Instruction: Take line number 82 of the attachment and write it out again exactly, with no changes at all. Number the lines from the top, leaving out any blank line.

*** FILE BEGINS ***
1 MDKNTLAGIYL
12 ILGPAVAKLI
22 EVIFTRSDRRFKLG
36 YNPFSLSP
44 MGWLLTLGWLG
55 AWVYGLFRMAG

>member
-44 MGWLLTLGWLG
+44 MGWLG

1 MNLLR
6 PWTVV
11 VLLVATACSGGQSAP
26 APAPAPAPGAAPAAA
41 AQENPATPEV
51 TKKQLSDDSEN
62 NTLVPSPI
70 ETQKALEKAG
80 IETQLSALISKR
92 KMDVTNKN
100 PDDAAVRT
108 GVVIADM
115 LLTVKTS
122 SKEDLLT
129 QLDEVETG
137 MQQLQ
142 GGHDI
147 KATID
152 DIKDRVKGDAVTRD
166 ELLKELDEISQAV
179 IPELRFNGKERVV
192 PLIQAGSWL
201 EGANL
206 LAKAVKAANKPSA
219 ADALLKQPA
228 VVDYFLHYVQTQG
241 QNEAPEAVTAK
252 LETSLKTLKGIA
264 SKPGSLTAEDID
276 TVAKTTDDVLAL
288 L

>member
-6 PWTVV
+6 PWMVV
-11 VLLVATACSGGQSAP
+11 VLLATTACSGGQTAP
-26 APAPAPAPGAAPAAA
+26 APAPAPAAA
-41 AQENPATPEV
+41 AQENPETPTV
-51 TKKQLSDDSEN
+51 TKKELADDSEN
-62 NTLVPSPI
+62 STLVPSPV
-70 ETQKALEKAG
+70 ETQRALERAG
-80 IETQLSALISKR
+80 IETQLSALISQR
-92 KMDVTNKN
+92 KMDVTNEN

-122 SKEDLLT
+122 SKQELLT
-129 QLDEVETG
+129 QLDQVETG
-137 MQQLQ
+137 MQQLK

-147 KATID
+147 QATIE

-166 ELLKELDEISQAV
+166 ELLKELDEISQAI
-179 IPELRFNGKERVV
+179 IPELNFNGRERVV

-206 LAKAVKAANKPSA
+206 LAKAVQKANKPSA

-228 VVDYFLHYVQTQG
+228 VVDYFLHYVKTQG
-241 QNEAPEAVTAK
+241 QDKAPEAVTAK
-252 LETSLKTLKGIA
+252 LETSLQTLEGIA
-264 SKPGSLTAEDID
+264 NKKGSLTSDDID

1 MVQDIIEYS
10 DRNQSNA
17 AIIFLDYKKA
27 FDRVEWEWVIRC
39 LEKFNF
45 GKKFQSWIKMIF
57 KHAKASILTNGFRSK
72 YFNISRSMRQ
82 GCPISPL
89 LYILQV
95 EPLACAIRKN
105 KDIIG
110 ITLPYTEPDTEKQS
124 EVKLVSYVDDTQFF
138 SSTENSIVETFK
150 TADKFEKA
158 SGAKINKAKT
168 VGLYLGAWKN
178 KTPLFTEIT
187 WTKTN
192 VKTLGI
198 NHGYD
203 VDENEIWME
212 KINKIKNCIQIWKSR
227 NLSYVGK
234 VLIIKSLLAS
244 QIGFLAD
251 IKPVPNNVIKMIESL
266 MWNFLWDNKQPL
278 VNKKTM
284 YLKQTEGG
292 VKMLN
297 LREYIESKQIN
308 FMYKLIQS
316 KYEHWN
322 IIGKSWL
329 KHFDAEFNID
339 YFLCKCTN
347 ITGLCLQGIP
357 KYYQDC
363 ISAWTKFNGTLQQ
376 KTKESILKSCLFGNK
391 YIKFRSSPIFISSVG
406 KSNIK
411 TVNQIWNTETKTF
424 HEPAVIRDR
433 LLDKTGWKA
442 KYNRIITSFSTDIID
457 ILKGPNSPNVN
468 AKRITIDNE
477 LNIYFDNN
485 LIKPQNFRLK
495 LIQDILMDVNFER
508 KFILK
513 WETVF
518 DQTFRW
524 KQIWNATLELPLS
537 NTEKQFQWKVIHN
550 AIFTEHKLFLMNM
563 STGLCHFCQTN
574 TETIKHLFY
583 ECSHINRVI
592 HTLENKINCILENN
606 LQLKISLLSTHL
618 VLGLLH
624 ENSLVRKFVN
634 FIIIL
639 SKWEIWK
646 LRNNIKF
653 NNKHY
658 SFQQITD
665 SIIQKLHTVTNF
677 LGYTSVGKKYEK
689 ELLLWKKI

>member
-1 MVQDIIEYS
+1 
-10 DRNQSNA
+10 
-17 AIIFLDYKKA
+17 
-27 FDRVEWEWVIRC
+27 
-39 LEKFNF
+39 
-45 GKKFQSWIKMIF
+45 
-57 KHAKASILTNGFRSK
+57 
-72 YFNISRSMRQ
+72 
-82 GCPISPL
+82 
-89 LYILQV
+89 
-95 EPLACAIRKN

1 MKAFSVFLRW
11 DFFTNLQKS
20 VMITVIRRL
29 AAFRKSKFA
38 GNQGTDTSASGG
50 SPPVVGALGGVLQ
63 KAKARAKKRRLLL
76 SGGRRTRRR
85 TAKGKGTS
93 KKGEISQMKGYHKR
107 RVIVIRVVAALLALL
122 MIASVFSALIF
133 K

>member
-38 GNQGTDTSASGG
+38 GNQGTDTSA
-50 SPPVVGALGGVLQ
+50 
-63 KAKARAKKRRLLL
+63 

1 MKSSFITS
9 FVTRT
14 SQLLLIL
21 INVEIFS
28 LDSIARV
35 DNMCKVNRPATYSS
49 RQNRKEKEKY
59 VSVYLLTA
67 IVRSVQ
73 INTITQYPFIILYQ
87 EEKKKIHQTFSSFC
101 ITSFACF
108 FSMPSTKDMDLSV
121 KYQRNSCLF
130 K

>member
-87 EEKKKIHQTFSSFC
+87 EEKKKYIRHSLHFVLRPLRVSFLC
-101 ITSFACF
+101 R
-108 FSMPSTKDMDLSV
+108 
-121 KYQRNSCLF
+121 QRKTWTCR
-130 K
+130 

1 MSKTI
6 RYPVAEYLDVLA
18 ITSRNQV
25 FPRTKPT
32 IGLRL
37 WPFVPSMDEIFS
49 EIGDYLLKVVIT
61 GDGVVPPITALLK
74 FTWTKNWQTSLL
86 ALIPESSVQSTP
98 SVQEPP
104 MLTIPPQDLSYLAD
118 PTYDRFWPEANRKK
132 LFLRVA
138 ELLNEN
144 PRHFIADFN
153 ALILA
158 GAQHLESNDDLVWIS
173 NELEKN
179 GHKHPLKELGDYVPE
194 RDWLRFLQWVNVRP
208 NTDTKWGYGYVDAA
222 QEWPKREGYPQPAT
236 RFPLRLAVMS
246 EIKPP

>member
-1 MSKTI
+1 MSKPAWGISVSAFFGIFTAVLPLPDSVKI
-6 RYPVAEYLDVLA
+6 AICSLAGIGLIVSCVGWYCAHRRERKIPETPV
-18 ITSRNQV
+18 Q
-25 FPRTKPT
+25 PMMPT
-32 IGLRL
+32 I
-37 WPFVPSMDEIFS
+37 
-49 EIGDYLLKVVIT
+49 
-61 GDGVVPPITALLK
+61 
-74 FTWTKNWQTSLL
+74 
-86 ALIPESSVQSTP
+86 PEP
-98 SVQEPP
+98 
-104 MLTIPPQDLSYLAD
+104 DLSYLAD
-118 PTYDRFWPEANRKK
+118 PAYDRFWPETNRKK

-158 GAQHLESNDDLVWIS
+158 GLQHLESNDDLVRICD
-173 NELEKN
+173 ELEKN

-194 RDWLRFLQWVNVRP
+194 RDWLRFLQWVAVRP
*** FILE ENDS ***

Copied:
1 MVQDIIEYS